It’s been said that he was more talented than Beethoven and Mozart so it’s no wonder that he’s honoured with his own festival in Bath. I give you the composer Johann Sebastian Bach (1685-1750).

The year of Bach’s birth was a classic as far as music was concerned for Handel was born in the same year in the same country, Germany. It was just like a vintage year for wine. Bach came of a musical dynasty across several generations and did his best to continue that. He had 20 children, of whom nine lived into adulthood with four of these also becoming composers. He was a nifty organist but modest with it: ‘There’s really nothing remarkable about it. All you have to do is hit the right key at the right time and the instrument plays itself’. It almost sounds a bit Morecambe & Wise.

A deeply religious bod, there’s a strong spirituality to his music that one can only respect. Yet, life’s vicissitudes must have challenged that faith; he lost both his parents by the time he was ten and was packed off to his older brother, another organist like their dad. Bach’s dedication to his music was legendary. When he was just 19 he embarked on a 450-mile round trip to experience a concert by his then hero, the organist Dietrich Buxtehude. He walked all the way!

I love Bach, not only because of his drive but also his irascibility. He was a man who didn’t like anyone else telling him what to do. In 1708 he became a Duke’s organist but then fell out with said Duke and was banged up in prison for a month while his temper cooled. In a previous role he’d also managed to annoy the Church authorities. He got his wish in the end though and became the then equivalent of Director of Music to a Prince which is when his most productive period of composition ensued. More tragedy stalked Bach, his first wife dying in 1720, but the headstrong genius didn’t hang about, marrying again the following year.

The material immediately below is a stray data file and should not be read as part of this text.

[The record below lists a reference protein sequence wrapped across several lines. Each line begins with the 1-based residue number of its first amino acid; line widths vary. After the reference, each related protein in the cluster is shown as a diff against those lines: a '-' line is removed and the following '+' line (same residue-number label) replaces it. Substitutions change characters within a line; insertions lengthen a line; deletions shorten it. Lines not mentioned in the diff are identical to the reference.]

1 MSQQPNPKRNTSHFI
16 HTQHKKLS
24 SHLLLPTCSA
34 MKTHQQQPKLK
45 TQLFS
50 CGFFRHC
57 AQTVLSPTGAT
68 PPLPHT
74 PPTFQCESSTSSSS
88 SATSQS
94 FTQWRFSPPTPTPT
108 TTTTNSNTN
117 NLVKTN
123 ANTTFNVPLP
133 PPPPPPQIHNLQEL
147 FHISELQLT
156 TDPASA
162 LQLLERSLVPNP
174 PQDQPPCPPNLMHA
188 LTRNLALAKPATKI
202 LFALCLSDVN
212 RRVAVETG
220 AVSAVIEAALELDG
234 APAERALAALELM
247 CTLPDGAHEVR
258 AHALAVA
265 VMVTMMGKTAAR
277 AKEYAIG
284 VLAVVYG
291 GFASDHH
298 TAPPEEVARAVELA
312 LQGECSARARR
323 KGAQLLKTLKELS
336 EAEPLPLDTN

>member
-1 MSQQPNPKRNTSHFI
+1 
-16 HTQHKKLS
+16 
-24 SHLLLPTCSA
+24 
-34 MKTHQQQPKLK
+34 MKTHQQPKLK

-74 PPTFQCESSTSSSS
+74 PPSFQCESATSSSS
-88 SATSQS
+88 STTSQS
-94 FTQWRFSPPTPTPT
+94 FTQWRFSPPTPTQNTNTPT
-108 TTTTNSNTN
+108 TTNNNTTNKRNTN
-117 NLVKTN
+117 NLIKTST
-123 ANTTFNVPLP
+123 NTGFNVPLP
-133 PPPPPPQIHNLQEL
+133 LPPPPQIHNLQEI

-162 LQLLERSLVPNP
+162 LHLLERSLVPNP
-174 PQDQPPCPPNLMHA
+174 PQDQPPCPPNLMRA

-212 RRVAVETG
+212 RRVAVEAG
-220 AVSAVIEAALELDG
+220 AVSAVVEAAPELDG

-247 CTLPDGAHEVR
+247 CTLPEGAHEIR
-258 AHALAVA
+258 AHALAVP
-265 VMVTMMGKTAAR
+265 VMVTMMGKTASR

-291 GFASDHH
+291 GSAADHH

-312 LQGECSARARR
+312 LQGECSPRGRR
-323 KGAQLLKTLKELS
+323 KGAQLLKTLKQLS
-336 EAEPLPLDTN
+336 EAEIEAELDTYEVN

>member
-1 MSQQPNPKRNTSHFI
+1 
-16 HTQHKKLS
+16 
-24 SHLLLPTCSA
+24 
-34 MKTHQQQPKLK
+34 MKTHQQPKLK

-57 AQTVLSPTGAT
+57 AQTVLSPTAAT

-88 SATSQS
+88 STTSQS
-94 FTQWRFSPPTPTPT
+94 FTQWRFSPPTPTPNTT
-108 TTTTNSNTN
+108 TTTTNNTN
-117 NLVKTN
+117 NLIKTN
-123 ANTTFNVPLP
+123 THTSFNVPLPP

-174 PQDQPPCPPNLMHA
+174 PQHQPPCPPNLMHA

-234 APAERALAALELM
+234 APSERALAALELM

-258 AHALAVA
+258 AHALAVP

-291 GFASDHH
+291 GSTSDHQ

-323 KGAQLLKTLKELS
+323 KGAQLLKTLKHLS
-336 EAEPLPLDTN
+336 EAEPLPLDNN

Bach was appointed to his final job in 1723, teaching in Leipzig, but also organist and choirmaster at the local church. This is where he’d live out his last 27 years which gave him plenty of time to fall out with the authorities which of course he duly did. As well as religion, maths was also a passion for Bach who sneakily represented numbers in his music. He reckoned 14 to be his own personal number, based on adding up the alphabetic positions of his name’s component letters: B = 2, A = 1, C = 3, and H = 8.

If Beethoven went a tad ‘mutton jeff’, then it was Bach’s fate to have troublesome eyesight. He suffered with cataracts, had an op botched by an English surgeon who did the same to Handel, was left almost blind, but then miraculously had his sight restore itself shortly before he died. Johann Sebastian Bach, perhaps the greatest of the great, died on 28th July 1750 aged 65. His output had been such that it would take 46 years to collect together and publish all of his works. He has a trio that regularly feature among our most popular: Concerto for Two Violins in D Minor; the Brandenburg Concerto; Toccata and Fugue in D Minor. His music also graces the big screen on occasion. Check out ’20,000 Leagues under the Sea’, ‘The English Patient’, ‘Lara Croft: Tomb Raider’, ‘The Silence of the Lambs’ and ‘The Talented Mr. Ripley’. This year’s Bath Bachfest will take place from 15th-17th February 2024.

Great British Life: The interior of the Guildhall which hosts Bachfest concerts on February 15 and 16 2024 Photo: Visit BathThe interior of the Guildhall which hosts Bachfest concerts on February 15 and 16 2024 Photo: Visit Bath


Bach would have been tickled that his music regularly graces the big screen and that there’s a Bach festival held annually in Bath. This year’s festival, which takes place between Thursday 15th and Saturday 17th February, will be the 13th, which means next year’s will have a special meaning and resonance for the great composer as 14 was very much his special number. ‘Bachfest’ is a welcome respite from the rigours of Winter, all those dark, chilly nights et al. It’s entirely apt that Bach should be celebrated amongst Bath’s Georgian architecture for he lived most of his life in that era. The 2023 venues included the magnificent Bath Abbey, the Guildhall and St Mary Bathwick.